Friday, May 15, 2020


Sermon Summary (5/10/20) “The Problem of Discerning and Walking in God’s Will (Gen 12:1-3; John 1:35-39)

I attended South Dakota School of Mines, a Land Grant College, so ROTC was mandatory the first two years.  To take Advanced ROTC  leading to a commission, you had to sign up in the spring of your sophomore year.  When I returned home, I told my Dad that I was skipping ROTC.  Just before I returned in August, Dad invited a few friends over to the house to talk to me.  It was a set up. They were all of the greatest generation who served, who were all patriots and all felt it was my duty to serve and that ROTC was the best way of doing that.  I signed up.

Was it God’s will that I be a soldier?

My Mom told me when I got orders to Vietnam that she had raised me to be a doctor.  My grandma would have said she raised me to be a preacher.  Was it God’s will that I take 55 years to get there?  Probably, God had lot’s of work to do.

My life has had lot’s of forks in the road.  Every one of them changed my life completely.  The first being that talk with my Dad’s friends.

What is God’s will for your lives? How long did it take for you to find out? Was God responsible for all the turns in your lives?  This week on Facebook, a woman said that her grandfather had died.  One good intentioned person told her that God was completely in control.  Was God responsible for her Grandfather’s death?  Does he take us all according to a predetermined plan?  Was he responsible for Jeff’s accident and Rosemary’s cancer?  Is God responsible for all the evil in the world as well as the good? 

That doesn’t make sense to me.  But if God is not in complete control, then what?  Another option is that God has a perfect plan for me, but he’s not telling.  I have to figure it out.  Maybe my path is a squiggly line that crosses back and forth over God’s perfect plan.  That my squiggly path is God’s permissible plan.  That God is willing to revise the plan each time I make a permissible decision.  But it seems to me that God would have to revise all the world’s plans with each of my permissible decisions.  If I meet and marry the person you were supposed to meet and marry, everyone’s plan changes.

So what then?  The Bible’s stories give us an idea.  Abraham listened to God’s perfect plan and went from his country to the land that God had shown him (Gen 12), but when I got there, he went off track.  He ended up in Egypt and told Pharaoh that Sarah was his sister.  Not cool.  Not even permissible.  Jacob’s sons decided to kill Joseph (Gen 37). Not permissible.  Nor were the situations that Joseph found himself in Egypt.  Yet because Joseph listened to God, he turned the non-permissible actions of the Egyptians into God’s perfect plan. 

How is it we discern the will of God?  I reject the notion that the book has all been written and that we only play the part.  And the notion that God revises our books with every line we walk doesn’t make sense either.  I lean heavily on Adam Hamilton for this.  I believe that God is the co-author of our stories.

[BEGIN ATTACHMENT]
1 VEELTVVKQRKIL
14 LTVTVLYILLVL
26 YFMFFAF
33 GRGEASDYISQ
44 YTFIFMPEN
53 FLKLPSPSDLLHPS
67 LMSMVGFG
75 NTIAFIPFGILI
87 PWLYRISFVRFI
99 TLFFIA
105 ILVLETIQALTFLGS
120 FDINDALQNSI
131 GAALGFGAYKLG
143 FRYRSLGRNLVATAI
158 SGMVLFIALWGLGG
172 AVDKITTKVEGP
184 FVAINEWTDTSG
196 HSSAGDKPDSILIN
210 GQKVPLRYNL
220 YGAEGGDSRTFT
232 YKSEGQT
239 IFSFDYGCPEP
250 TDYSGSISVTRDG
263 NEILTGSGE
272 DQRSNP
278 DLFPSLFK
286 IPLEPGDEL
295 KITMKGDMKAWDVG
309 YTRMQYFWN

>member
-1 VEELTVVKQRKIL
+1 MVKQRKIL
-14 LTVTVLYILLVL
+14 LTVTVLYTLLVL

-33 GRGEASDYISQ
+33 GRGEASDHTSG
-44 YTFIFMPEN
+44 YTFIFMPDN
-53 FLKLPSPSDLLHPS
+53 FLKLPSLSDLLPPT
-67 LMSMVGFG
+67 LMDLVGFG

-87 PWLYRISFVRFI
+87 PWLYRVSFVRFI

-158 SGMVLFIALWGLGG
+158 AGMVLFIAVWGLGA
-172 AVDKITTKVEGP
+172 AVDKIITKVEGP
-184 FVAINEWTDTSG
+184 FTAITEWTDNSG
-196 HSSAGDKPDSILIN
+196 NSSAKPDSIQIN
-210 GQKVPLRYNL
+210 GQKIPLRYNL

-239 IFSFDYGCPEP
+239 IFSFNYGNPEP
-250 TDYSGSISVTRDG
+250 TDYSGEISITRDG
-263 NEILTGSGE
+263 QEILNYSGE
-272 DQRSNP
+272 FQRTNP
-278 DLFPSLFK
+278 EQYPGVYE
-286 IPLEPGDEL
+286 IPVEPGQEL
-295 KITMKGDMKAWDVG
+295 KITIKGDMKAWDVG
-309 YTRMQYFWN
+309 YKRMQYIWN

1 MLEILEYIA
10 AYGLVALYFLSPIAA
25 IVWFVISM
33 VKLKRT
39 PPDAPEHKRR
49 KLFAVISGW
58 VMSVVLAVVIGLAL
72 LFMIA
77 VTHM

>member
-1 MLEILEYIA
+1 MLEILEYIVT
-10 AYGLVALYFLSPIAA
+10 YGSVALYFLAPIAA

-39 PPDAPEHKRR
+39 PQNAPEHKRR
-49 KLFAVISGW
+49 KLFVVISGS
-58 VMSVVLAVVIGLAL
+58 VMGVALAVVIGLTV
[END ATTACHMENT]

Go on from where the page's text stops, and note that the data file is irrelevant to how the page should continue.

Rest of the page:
We begin with God the co-author with a blank page.  And if we are going to write together, we need to pay attention.  We need to listen.  Unfortunately, when I look at my book, I realize that I wrote many chapters alone.  They’re not the chapters I like to recite in family company or any company.  The good news is that God let’s us start again and change our future chapters.

I’ve been told a good writer can write eight pages a day.  And if you read a good book, you know how much life a good author can put into eight pages.  How much life do we put into our days? Why would we want our lives to be anything but a good story?  Of course, as we write our stories, we will have old characters that disappoint us.  New characters that appear.  Breakdowns.  Here’s the deal: with God as our co-author, our stories can lead us where we want to go.  We just need to pay attention, listen.

Here are some things I’ve learned along the way that you may be able to include in your stories: First, life is better when you worship.  Rosemary and I learned that and the last 30 years of our lives were the best.  Worship changes us.

Two, I’ve come to believe in the “Platinum Rule,” “Be kind to others as you want them to be kind to you.”  Kindness is circular, the kinder we are the more kindness we receive, the more we come to like the people in our stories.  CS Lewis says that affection is nine-tenths of happiness.  You want a little happiness in your stories, try a little kindness, add a little affection.

Three, it’s people that count.  We fill our stories with things: cars, boats, planes, dogs, cats, horses.  I mean who doesn’t like a good dog story?  But it’s people who count. 

Lastly, the story is always better when you listen, when you read your bible asking what does this tell me about God?  What does this tell me about me? What does this tell me about the story we are going to write today?  Good authors read other’s stories, “Upper Room,” “Guideposts,” classic writings that can be incorporated into our stories.  We listen, the Holy Spirit is always present to help us put pen to paper; and we use our brain, the creative gift that God has given to make our stories better.

It’s Mother’s Day.  The mothers in my life have all made my stories better.  My Grandmother, Emma, put faith in my story. My Mother, Gertie, gave me love.  She and Dad had a great love story, chapters too short.  But it goes on now with every chapter being better that the last.  And Rosemary, the mother of my Children, my partner for 60 years, who taught me the wisdom of humility and put chapters of kindness and affection and happiness into our story. 

Now, go write your stories.  That’s how you discern and live within the will of God.

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